My pal, Tim, should have known better. One morning – the wrong side of forty – he woke up, had a mid-life crisis and announced that he was going to do stand-up comedy. And all credit to him. He did. But then he ‘died’ on stage in Manchester.
“It was awful, Ed,” he told me. “All these bloody students. Staring at me. Saying, ‘Go on then, you middle-aged idiot, make me laugh.’ I was paralysed with fear. I tell you,” he said, “On that stage, facing those kids, it was the loneliest place in the world.”
I bought him a beer and told that I’d always thought inside a boxing ring was supposed to be the loneliest place in the world.
We spent ten minutes speculating – mountaineering? Sailing-round-the-world-solo? Gary Neville in the Kop? – and decided it was all subjective. I left him on the stage in Manchester and he left me in the house – the first time my wife went out and cast me adrift me with a three year old and a new baby…
The ‘loneliest place’ was still in my mind the next morning when I had a coaching session with one of my clients. I mentioned the conversation with Tim. “Loneliest place in the world?” my client said. “Easy. Running your own business.”
And maybe there’s something in that. One of the points TAB members always make is that it’s good to be with people who truly understand. Because if you don’t run a small business (or a big one), you’ve no idea what it’s like. Trapped between customers and staff and rules and regs and HMRC…where do you turn?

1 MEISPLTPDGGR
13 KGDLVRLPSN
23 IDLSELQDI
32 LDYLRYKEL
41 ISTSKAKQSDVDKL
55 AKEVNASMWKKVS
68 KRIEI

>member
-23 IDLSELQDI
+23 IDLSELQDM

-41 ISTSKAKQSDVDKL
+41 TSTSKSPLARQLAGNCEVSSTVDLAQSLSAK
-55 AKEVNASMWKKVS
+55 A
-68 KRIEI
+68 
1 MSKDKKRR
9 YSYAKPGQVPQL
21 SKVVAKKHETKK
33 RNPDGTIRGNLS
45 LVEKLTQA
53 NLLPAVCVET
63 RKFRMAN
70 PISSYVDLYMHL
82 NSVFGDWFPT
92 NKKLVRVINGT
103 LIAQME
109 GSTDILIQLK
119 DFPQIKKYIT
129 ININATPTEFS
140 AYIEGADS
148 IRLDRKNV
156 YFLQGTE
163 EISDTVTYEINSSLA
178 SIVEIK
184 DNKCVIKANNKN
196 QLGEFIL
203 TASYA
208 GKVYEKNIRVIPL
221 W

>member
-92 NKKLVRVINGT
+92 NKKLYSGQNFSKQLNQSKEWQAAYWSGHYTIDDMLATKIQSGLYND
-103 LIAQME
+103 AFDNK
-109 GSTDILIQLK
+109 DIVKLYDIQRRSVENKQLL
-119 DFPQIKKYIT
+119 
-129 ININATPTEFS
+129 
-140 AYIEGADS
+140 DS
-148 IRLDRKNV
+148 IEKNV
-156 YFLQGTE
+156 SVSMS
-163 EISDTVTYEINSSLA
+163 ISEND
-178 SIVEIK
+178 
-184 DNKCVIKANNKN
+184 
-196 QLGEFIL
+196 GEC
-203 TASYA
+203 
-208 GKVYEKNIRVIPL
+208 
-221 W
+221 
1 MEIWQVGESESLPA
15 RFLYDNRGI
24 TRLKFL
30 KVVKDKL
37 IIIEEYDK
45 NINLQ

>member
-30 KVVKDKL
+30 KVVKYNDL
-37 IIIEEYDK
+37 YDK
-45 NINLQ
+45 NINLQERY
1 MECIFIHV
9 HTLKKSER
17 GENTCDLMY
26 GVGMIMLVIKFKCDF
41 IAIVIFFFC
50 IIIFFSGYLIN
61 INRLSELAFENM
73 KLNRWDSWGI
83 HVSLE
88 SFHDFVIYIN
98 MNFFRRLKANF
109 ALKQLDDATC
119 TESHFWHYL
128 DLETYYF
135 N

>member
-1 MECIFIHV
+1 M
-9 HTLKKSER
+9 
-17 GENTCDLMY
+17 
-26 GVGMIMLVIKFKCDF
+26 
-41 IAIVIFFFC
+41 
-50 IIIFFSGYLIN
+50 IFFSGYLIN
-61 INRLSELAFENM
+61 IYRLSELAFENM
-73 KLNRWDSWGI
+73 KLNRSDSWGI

Your husband/wife/partner maybe? But they’ve got their own job, their own worries – and besides, how do you find the time with the house descending into domestic chaos and the kids running riot?
Your mate? Well, fine if your mate runs a business as well – but supposing she’s a teacher ticking off the days until her index-linked pension pops through the letterbox?
There’s another problem about running a business or being self-employed. You’re always running the business. You can’t resign at five on a Friday and pick it up again on Monday morning. You can’t dump the problems in the departure lounge and collect them two weeks later in ‘Arrivals.’
And that, I respectfully suggest, is one of the great advantages of The Alternative Board. That you can come to a meeting knowing everyone else round the table exactly understands your point of view. No, you can’t dump your problems but at least for a few hours, they’re not wholly your problems. And when you present a business problem at a TAB meeting, there’s a pretty good chance that one of your fellow board members will have travelled down the same road, and will be able to say, “Yep, we had the same problem. This is what worked for us.”
But it’s not just practical support you need when you’re running a business – and this brings me back to the loneliest place in the world – it’s psychological support. Someone to simply say, “I understand how you feel.”
One of the most interesting – and rewarding – things about running a TAB meeting is to see people at their first meeting. Immediately sharing problems, finding solutions and confiding in each other in a way that they almost certainly don’t do with anyone else. As one of the members said to me, “Accountants and bank managers are fine, but they both have their own agendas. The other board members are the only people I can be truly honest with.” Then he smiled at me and added, “Apart from the Inland Revenue, of course…”